ISIS Shifts Its Social-Media Patterns
The latest round of propaganda videos released by the Islamic State suggest the terrorist group is altering its media approach to directly counter what the mainstream Western media is saying about it.
The two most recently released videos both feature British hostage John Cantlie, a captive journalist who has been used by ISIS as a spokesperson of sorts during the last month of his captivity. The first was the latest release of a propaganda video series called "Lend Me Your Ears."
In the most recent installment of this series, Cantlie reads a script that directly addresses a number of details reported by The New York Times in its Sunday cover story, "The Horror Before the Beheadings," as well as older news stories.
Award-winning reporter Rukmini Callimachi researched the piece for several months, interviewing former ISIS hostages and their families to paint a picture of what life is like for those who have been captured and released or killed by the group. It revealed many new details about the captivity and deaths of American journalists James Foley and Steven Sotloff, and British aid worker Alan Henning, who were all beheading victims of ISIS.
Callimachi reported that Foley, the first of the hostages to be publicly beheaded, was treated extremely harshly: He suffered waterboarding, beating, starvation, interrogation, and unspeakable torture, primarily due to his connection to the American military through relatives, as well as his work as a journalist.
In the video, ISIS admits to torture, but blames the hostages and their governments for the abuse. "Now, unless we tried something stupid like escaping or doing something we shouldn't, we were treated well by the Islamic State," says Cantlie in the ISIS directed video. "Some of us who tried to escape were waterboarded by our captors, as Muslim prisoners are waterboarded by their American captors."
Cantlie also comments on the very few comforts the captives had, as reported by the Times, such as playing chess using pieces drawn on scrap paper and reenacting movies. "Our strange little community of prisoners had its share of problems, but apart from the odd fight, we lived together in relative harmony through uncertain times. We read books, played recreational games, and gave lectures on our specialist subjects. It wasn't a bad life." The fights, lectures, and games were all explicitly mentioned in the Times article as methods the prisoners developed to cope with their long captivity.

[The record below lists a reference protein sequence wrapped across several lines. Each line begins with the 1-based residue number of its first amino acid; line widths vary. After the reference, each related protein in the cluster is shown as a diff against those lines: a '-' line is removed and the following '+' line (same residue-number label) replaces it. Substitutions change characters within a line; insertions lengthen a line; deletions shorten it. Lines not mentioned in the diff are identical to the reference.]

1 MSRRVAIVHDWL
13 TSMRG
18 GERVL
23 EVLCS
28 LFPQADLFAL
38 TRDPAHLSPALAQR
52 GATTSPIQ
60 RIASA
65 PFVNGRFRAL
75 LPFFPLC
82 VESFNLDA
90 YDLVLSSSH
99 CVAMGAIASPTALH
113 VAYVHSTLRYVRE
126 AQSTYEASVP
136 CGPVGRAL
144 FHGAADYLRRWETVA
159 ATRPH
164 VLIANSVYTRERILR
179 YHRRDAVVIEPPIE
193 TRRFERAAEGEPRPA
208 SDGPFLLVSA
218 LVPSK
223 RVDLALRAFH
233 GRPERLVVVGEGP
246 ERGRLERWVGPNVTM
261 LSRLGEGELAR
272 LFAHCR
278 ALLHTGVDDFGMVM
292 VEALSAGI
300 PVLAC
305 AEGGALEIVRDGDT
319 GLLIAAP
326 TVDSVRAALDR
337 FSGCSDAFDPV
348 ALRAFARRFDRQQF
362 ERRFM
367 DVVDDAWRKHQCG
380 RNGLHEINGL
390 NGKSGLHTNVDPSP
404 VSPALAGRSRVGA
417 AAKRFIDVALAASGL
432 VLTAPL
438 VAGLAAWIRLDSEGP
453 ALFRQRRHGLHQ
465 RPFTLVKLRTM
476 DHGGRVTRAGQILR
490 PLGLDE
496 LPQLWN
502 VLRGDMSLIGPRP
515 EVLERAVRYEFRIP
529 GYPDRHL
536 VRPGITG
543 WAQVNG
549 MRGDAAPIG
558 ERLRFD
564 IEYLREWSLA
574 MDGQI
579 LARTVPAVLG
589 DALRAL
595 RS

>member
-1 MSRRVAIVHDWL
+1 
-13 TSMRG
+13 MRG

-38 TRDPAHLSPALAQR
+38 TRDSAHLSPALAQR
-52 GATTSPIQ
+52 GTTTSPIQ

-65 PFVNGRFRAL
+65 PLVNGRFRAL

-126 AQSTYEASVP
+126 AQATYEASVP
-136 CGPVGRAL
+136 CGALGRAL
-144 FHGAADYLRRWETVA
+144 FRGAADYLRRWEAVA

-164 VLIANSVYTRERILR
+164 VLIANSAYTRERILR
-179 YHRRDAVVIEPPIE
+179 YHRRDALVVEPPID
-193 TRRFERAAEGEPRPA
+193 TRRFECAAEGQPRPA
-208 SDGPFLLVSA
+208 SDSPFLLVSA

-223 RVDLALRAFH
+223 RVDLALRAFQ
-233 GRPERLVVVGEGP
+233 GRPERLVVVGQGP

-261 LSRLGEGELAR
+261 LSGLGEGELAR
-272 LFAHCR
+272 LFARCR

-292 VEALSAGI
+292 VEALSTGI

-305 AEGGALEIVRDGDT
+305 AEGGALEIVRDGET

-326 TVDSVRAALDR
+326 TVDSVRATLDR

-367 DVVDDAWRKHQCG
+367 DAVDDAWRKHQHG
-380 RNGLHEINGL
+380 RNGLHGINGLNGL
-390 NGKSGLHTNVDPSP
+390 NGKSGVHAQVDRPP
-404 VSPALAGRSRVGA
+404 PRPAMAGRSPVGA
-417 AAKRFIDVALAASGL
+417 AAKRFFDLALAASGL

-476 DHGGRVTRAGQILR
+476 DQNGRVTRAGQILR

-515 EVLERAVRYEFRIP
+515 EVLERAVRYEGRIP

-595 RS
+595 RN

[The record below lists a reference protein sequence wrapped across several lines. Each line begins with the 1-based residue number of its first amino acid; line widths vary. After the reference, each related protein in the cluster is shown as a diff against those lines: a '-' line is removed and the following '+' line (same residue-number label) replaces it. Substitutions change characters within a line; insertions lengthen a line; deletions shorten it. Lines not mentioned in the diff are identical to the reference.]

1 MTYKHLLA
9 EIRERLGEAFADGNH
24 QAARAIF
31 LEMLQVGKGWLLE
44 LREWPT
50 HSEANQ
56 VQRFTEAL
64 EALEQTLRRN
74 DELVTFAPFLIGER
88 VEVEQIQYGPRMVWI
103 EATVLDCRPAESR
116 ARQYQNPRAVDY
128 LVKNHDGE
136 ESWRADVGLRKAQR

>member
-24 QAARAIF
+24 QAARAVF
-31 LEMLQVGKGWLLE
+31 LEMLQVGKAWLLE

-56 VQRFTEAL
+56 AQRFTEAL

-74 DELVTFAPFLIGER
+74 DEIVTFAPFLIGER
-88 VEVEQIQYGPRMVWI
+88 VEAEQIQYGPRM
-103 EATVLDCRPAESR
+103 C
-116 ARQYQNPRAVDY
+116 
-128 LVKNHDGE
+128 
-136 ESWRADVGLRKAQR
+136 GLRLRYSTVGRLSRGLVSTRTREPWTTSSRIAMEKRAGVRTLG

Callimachi connected her interviews and various other media reports to determine that, at this time, ISIS has only three hostages remaining: two Americans, Peter Kassig, and an unidentified woman, as well as John Cantlie.
The video also address another major news report, dating back to early September. In an interview with ABC News, the Foley family said they felt threatened by members of the United States government to not cooperate with any of the ISIS demands, particularly the ransom payment. In Cantlie's message, he reads from two particular email exchanges, both from relatives of the American hostages. (It is unspecified if they are from the Sotloff or Foley family, who were both in contact with the group.) The messages, which have not been independently confirmed, were as follows:
17th of July 2014:
Our government is not being helpful. We have begged them so many times already. Everyone has buried their heads in the sand. We feel we are caught in the middle between you and the U.S. government, and we are being punished. We have reached out to our government, but they have been non-responsive for some time now.
24th of July 2014:
We are contacting people everyday. You've given us a huge mountain to climb, and we feel like a pawn in this political battle that we've been forced into. I'm taking everything you have said seriously, and I'm working as fast as I can. I need more time.
Cantlie then confirms reports dating back to late August that ISIS had wanted to trade Foley for the release of Dr. Aafia Siddique, "Lady al-Qaeda," and that the United States government had rejected this request. Siddique was accused of plotting numerous attacks against the U.S. and conspiring with high-ranking al-Qaeda members. She is currently serving a 86-year sentence in a U.S. prison for attempting to kill a U.S. Army captain.
In a second video, released on Monday, Cantlie appears in the city of Kobani, wearing regular street clothes. In past videos, ISIS dressed their hostages in orange robes and plastic slippers (which The Times discovered are tragically shared by hostages, dead and alive). However, in this video, Cantlie is seen in street attire, with a manicured beard and hands unbound. In this propaganda video, he denies claims that ISIS is being pushed out of Kobani by Kurdish or American forces. (In reality, ISIS has been unsuccessful in attempts to take Kobani.)
This video also indicates another change for ISIS. It has been 24 days since Alan Henning's execution video became public, and Peter Kassig was threatened to be the next victim. However, these new videos give no information on Kassig's status. The other beheading videos were all released about two weeks apart. A number of calls have been made to spare Kassig's life—he is an aid worker and devout Muslim. Even Abu Omar Aqidi, a high ranking official in the al-Qaeda sect Jabhat al-Nusra, has called for his release. ISIS is known for its well-organized social media activity, yet it seems to be slowly changing patterns.
This article was originally published at http://www.theatlantic.com/international/archive/2014/10/isis-shifts-their-social-media-patterns/381988/